MACD is clearly below zero. Bearish. Has been bearish (red on top) since that “failure to advance to the upside” 6 months back. Now it is ‘blue on top’ but below zero. That configuration is “counter trend rally in a dropping context”. MACD has to be above the zero line to be ‘bullish run’. So a nice trade upside, but sell at the SMA stack and buy back in later if the run continues. And price is almost touching the SMA line. I’d not be buying Transports here.

But if Transports aren’t “making it” with low gas / diesel / kerosene prices and Christmas Demand, what will?

To me this is looking more like “last call to exit” than “all aboard new rally”. I need to do a few more charts on things like individual sectors and such, but it just doesn’t look all rosy to me.

I suspect the best we can hope for is Obama calling up Yellen at The Fed and talking them into zero interest rates until the election and expand the balance sheet another $Trillion or 2 for The Budget Deal… (only 1/2 sarc;/)

So I guess I still don’t know if the Transports know something the Industrials and the Retailers haven’t heard yet.

But it is sure looking that way to me.

My Strategy Now

I’ve sold out of most stuff. Doing the “duck and cover” until a direction is clear Usually the government does all sorts of stuff to make the party of the sitting president look good in an election year. For the next 12 months, that ought to be the case and it usually lifts the market some.

But this government has been beating this horse for 7 years now. I don’t think it is going to get up and trot now…

China has “fixed things” there (yeah, right /sarc;) and yet reality has not budged. Yet More of the paper fix that doesn’t do much in the real world economy of making things for people to use. I’m sensing a ‘decoupling’ moment…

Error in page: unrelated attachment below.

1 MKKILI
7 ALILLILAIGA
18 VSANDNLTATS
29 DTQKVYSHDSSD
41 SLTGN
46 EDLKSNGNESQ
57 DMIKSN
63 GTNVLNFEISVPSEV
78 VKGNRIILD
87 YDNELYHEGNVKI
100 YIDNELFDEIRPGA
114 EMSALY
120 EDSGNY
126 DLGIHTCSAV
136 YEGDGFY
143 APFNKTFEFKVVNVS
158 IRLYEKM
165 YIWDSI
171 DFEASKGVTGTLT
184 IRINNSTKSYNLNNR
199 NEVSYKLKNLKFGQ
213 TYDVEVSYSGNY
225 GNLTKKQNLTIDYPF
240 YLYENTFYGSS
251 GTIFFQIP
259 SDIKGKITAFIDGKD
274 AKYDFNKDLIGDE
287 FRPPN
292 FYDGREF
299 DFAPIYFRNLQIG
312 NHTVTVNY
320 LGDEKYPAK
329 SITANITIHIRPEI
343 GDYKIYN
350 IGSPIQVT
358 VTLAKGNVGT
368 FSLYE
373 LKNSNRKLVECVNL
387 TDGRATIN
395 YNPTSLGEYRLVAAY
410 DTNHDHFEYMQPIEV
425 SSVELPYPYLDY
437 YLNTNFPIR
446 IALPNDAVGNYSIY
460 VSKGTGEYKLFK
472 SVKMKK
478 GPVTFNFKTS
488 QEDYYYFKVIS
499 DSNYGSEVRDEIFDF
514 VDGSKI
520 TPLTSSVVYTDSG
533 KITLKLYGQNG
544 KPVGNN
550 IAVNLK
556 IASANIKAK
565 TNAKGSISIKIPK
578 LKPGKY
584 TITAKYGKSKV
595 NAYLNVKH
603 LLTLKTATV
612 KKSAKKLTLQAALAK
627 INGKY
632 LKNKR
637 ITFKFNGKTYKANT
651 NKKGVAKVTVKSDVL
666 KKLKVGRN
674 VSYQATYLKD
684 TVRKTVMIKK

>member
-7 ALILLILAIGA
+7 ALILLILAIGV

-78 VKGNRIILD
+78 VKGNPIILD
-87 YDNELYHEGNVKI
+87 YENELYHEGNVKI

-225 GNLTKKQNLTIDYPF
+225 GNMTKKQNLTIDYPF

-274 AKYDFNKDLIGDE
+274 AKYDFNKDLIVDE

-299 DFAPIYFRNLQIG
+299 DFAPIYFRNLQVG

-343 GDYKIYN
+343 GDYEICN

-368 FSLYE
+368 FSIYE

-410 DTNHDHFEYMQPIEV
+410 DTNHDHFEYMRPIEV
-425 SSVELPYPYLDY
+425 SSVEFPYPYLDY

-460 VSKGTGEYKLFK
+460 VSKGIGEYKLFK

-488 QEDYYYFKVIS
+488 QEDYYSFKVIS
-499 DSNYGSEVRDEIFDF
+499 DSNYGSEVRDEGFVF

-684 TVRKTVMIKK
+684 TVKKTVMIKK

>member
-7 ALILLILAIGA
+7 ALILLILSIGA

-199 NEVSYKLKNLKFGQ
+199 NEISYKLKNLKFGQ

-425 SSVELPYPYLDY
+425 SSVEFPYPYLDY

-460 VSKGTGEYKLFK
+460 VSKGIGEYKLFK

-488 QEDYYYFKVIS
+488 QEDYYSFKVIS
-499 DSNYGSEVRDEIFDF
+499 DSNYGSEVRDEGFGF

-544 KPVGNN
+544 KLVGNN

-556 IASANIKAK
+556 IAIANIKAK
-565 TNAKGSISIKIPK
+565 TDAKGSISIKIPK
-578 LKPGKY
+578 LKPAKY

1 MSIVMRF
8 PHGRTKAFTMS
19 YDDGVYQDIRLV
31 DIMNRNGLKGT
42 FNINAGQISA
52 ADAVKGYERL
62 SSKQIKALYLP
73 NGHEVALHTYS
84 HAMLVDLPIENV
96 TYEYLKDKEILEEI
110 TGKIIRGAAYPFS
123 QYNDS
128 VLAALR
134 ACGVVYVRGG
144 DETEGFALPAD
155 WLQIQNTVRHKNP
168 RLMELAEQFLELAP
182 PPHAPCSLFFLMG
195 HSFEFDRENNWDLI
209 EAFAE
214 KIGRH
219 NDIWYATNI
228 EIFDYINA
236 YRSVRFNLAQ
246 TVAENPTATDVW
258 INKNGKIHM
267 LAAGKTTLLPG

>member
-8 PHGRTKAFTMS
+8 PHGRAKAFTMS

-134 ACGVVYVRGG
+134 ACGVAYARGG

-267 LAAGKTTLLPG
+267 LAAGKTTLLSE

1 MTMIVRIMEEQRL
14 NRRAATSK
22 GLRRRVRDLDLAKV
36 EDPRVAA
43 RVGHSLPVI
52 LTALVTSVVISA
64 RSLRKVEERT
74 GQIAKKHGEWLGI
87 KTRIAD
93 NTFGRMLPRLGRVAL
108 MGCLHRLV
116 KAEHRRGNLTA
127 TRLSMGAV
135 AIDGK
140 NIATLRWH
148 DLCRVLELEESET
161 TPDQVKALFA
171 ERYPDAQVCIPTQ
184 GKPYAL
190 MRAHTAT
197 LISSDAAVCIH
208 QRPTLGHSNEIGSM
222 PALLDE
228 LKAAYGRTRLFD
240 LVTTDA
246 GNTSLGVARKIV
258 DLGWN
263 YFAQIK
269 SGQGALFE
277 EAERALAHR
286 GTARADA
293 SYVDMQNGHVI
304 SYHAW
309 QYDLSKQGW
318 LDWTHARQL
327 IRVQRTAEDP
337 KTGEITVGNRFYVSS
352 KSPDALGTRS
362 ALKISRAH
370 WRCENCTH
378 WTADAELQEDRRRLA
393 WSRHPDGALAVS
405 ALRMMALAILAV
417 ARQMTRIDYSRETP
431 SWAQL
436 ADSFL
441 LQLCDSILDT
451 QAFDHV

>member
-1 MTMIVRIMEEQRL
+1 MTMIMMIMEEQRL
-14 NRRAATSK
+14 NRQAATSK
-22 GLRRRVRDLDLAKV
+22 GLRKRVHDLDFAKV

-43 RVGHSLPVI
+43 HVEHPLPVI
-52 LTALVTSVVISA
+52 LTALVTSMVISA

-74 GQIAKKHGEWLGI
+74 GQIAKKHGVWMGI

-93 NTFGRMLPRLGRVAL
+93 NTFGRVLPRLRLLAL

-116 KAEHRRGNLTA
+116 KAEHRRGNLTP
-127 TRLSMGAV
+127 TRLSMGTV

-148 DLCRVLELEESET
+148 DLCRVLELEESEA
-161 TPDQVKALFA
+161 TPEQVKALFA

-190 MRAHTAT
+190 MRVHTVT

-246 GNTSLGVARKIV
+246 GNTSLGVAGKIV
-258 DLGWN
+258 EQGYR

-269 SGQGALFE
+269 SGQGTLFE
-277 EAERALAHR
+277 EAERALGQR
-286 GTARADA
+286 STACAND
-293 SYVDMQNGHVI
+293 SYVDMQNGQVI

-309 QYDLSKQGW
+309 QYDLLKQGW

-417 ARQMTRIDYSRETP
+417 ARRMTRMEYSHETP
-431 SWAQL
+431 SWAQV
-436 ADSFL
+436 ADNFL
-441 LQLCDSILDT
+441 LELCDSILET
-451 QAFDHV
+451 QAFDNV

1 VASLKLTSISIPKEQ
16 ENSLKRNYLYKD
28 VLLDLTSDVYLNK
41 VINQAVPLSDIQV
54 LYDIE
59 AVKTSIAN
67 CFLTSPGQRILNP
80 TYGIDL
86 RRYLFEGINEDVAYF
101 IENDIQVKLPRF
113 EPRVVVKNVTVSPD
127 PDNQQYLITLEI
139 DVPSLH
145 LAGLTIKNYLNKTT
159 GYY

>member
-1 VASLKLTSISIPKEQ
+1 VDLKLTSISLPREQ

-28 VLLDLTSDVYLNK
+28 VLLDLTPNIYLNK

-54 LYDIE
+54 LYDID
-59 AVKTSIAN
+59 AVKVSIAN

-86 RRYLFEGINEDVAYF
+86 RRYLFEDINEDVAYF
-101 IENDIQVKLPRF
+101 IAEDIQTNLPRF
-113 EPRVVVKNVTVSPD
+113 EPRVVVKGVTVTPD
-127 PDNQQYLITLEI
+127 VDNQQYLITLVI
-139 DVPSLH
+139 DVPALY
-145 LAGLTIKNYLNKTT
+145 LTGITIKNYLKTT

So until I see some life in metals (especially copper), a bit of upturn in Emerging Markets (including China) and transports booking some business, I’m not seeing much to warm my soul, or fatten my wallet.

Maybe I’m being too pessimistic. Or maybe I just look in my shrinking ‘discretionary spending’ wallet and think “I’ll pay the mortgage and buy groceries this month”… In that context, stocks in the IRA are not likely to go gangbusters… How far below zero can The Fed take interest rates to “juice the market” more, from this point anyway?

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About E.M.Smith

A technical managerial sort interested in things from Stonehenge to computer science. My present "hot buttons' are the mythology of Climate Change and ancient metrology; but things change...
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7 Responses to Transportation Tea Leaves

  1. E.M.Smith says:

    @Larry:

    Interesting articles. A bit more ‘breathless’ than I’d write it, but covers the same kinds of worries.

    I first became aware of the Roll-Up trash game when a small company I worked at got bought. The ‘parent’ proceeded to buy a couple more too. In each case, virtually nothing of the original companies they bought survived. I did site shutdowns on them and most of the people were fired. They kept a couple of nearly worthless patents and some Intellectual Property that they didn’t use (i.e. software for a product they didn’t make anymore…)

    But it made the financials look better and the press was great. FOO buys out BAR and has accelerating growth…

    But it was substantially phoney and mostly leading up to a stock offering as window dressing.